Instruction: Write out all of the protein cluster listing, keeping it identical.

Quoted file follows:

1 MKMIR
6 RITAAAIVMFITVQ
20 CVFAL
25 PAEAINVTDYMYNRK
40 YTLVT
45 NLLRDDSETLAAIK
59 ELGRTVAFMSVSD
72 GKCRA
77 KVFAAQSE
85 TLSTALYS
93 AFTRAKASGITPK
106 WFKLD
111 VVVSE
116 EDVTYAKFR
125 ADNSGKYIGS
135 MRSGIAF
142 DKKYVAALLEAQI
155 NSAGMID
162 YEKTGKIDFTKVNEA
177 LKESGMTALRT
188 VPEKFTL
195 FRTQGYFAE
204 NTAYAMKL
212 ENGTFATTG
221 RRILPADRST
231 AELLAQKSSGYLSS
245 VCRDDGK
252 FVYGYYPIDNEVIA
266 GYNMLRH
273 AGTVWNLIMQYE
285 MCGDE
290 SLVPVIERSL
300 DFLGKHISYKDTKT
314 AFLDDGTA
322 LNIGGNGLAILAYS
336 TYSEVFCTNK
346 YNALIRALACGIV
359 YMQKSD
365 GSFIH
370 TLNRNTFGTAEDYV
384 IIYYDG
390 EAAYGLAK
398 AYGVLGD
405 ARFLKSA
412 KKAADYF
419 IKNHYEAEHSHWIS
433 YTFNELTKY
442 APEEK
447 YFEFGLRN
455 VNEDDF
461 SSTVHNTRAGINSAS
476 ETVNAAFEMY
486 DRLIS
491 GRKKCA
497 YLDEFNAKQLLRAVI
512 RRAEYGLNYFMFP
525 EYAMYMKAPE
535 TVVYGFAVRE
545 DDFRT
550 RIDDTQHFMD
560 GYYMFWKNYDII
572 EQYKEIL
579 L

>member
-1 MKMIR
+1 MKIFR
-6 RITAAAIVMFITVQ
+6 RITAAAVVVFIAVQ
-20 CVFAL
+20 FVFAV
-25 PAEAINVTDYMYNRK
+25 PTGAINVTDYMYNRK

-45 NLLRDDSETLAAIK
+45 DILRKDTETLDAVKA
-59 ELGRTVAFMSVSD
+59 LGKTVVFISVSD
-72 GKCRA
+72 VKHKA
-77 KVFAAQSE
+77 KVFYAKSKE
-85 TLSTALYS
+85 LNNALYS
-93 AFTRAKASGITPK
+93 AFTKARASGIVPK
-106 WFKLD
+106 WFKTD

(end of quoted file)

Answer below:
1 MKMIR
6 RITAAAIVMFITVQ
20 CVFAL
25 PAEAINVTDYMYNRK
40 YTLVT
45 NLLRDDSETLAAIK
59 ELGRTVAFMSVSD
72 GKCRA
77 KVFAAQSE
85 TLSTALYS
93 AFTRAKASGITPK
106 WFKLD
111 VVVSE
116 EDVTYAKFR
125 ADNSGKYIGS
135 MRSGIAF
142 DKKYVAALLEAQI
155 NSAGMID
162 YEKTGKIDFTKVNEA
177 LKESGMTALRT
188 VPEKFTL
195 FRTQGYFAE
204 NTAYAMKL
212 ENGTFATTG
221 RRILPADRST
231 AELLAQKSSGYLSS
245 VCRDDGK
252 FVYGYYPIDNEVIA
266 GYNMLRH
273 AGTVWNLIMQYE
285 MCGDE
290 SLVPVIERSL
300 DFLGKHISYKDTKT
314 AFLDDGTA
322 LNIGGNGLAILAYS
336 TYSEVFCTNK
346 YNALIRALACGIV
359 YMQKSD
365 GSFIH
370 TLNRNTFGTAEDYV
384 IIYYDG
390 EAAYGLAK
398 AYGVLGD
405 ARFLKSA
412 KKAADYF
419 IKNHYEAEHSHWIS
433 YTFNELTKY
442 APEEK
447 YFEFGLRN
455 VNEDDF
461 SSTVHNTRAGINSAS
476 ETVNAAFEMY
486 DRLIS
491 GRKKCA
497 YLDEFNAKQLLRAVI
512 RRAEYGLNYFMFP
525 EYAMYMKAPE
535 TVVYGFAVRE
545 DDFRT
550 RIDDTQHFMD
560 GYYMFWKNYDII
572 EQYKEIL
579 L

>member
-1 MKMIR
+1 MKIFR
-6 RITAAAIVMFITVQ
+6 RITAAAVVVFIAVQ
-20 CVFAL
+20 FVFAV
-25 PAEAINVTDYMYNRK
+25 PTGAINVTDYMYNRK

-45 NLLRDDSETLAAIK
+45 DILRKDTETLDAVKA
-59 ELGRTVAFMSVSD
+59 LGKTVVFISVSD
-72 GKCRA
+72 VKHKA
-77 KVFAAQSE
+77 KVFYAKSKE
-85 TLSTALYS
+85 LNNALYS
-93 AFTRAKASGITPK
+93 AFTKARASGIVPK
-106 WFKLD
+106 WFKTD